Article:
Aye, the world was ripe for the picking, and Mirrorworlds, the second effort from Eucharist, was a more modern effort with a bigger budget appeal than its predecessor. For reasons above and beyond that one, I do like this record a little more. The songs rock a little harder and there are some interesting moments. It's still not a classic, and for some reason, the band once again failed to draw much attention. I half expected this to be huge, seeing as the genre was exploding in popularity, but it only sealed their fate, with Erlandsson moving on to stardom with his countrymen (he had already recorded with In Flames during this band's hiatus betwen albums). Thomas Einarsson and Tobias Gustoffson had left the band prior to this recording, but Markus Karlsson joined on bass, making this a 3-piece effort.
Spacey noises announce the arrival of "Mirrorworld", and though one could immediate note the thicker guitar tones and lavish, newborn intensity of the band, the lack of the A Velvet Creation's sullen atmosphere would likely steer some away from the sound. Granted, Eucharist still had their own, somewhat distinct approach to this genre, but there was an infectious, modern energy that would be able to compete with the Whoracles, The Minds I's and Steelbath Suicides to come. "Dissolving" had an emotional, climactic pace which ran parallel to some of In Flames' work, big hooks and somber melodies that drifted above Johnsson's tortured throat. "With the Sun" blasts and breaks and blasts into another big rhythm, though it slows into more meaty mid-paced melodies and an acoustic outro. "The Eucharist" builds a grooving rock rhythm, crested by dual melodies, and I dug the echoing, atmospheric line that would conclude the lead around 3:30 in the track. "Demons" has some more rock to it (kind of like a premature Hearse), alternating the blues with some great outbreaks of death metal chaos.
'In the twilight a bestial drama is being enacted
Her legs are separated as my tears fall on her breasts...
...oh, I fuck her...'
Not only had the band upped their ante musically, but the lyrics here are also a little more fiery, if still poetic and lavished in gothic imagery. "Fallen" is my favorite song on the album, with a pensive gait that erupts numerous times into melodic bliss. Once more, there is a rock feel to the writing, similar to Hearse or some of Arch Enemy's material on Stigmata and Burning Bridges. "In Nakedness" makes great use of a horn and some acoustics to build an urbane, folk atmosphere. It's an instrumental track, with metal nowhere to be found, and one can't help but feel it's a dismissal of genre that foreshadowed a dismissal of Eucharist's future. But "Bloodred Stars" rides off into the sunset with a pretty killer, driving hook and some great bridge melodies akin to the debut album, so it all ends on a high note.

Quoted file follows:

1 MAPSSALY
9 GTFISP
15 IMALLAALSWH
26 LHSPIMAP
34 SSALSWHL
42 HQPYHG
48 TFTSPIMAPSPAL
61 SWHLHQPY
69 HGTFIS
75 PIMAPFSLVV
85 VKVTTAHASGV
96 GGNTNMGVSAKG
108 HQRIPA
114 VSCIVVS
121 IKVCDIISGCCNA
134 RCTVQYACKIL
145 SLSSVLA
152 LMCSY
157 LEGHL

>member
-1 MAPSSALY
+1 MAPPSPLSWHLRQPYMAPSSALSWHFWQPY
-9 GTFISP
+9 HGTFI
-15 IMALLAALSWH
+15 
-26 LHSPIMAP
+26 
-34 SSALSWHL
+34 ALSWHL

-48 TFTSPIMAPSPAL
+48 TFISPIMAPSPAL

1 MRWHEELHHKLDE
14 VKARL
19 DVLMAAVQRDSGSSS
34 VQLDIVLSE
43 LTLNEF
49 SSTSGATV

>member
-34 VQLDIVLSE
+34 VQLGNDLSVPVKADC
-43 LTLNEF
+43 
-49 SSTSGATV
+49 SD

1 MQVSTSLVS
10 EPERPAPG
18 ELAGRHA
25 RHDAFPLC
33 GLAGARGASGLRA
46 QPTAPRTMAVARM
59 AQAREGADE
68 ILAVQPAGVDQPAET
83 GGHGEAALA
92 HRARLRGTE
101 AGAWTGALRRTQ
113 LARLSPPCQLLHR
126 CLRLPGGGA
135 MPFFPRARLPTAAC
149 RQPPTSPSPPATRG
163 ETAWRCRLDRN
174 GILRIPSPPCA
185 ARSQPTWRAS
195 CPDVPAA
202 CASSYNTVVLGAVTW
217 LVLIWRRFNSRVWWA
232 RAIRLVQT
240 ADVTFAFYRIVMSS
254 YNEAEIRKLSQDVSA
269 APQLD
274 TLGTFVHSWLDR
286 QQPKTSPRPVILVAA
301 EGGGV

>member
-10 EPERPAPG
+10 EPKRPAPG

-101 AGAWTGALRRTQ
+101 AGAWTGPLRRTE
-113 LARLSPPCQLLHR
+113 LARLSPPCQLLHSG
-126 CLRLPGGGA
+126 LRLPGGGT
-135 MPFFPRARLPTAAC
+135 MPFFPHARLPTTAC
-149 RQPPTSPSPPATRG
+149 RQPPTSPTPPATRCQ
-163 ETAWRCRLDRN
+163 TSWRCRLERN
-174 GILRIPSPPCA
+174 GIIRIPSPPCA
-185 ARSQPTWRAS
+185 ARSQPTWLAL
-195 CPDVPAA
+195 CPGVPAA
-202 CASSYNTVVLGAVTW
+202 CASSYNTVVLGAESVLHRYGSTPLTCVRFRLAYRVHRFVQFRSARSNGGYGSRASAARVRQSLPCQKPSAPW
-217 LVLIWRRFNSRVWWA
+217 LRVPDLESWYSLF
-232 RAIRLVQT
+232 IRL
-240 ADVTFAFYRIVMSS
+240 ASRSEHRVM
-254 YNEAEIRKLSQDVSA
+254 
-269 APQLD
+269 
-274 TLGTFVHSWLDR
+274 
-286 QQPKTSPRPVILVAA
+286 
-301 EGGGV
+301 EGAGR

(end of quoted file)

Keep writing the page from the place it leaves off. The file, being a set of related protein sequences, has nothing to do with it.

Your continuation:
Ultimately, Mirrorworlds is superior to A Velvet Creation in many areas. About the only thing it lacks is the raw sincerity of the prior's recording. For most listeners, though, this is not likely to be an issue. The lyrics and most of the songs are more entertaining and energetic, with fine performances from the two original members. You could do worse than reach back to the year of 1997 and give this a spin, and I honestly prefer it to Dark Tranquillity's album that year (The Mind's I). This isn't perfect, and I suppose it doesn't stand on the longest of legs, but there are a few gems to dig up when the urge arises.
Highlights: The Eucharist, Fallen, Bloodred Stars
Those familiar with this band swear by A Velvet Creation, an album that seems heavily influenced by Red in the Sky-era At the Gates, but with a strange, moody, melancholy blended in. Mirrorworlds sees a change, this time around the Eucharist boys send out some pretty harsh sounding melodic death metal. At times sounding like an ecccentric In Flames, and others recalling their murkier past, Eucharist show how overlooked they were.
The production is much different in comparison to their debut. It's a lot clearer here, clearly inspired by the Gothenburg-ish movement. At the forefront lays a more harmonic approach to riff writting, although the guys still prove skilled at creating textured riffs, an approach that defines the band's sound altogether. Mixing in some different riffs and leads along with little curveballs like the outro to With the Sun, Markus shows off a wide range of riffcrafting ability, something that doesn't seem to be as appreciated. The bass is present, but it's not "the presence" like on A Velvet Creation, where the bass filled every crack left by the bleak guitar sound. I'm sure many a death metal fan will be disappointed with the band's sound on this record, which is a shame considering the quality of the music. The drumming is a little more subdued, but Daniel Erlandsson still lays in some pretty great patterns and fills. His ability to keep the drumming within the context of the song, as well as keeping the listener interested, was a big strength of this band, and it shows up here.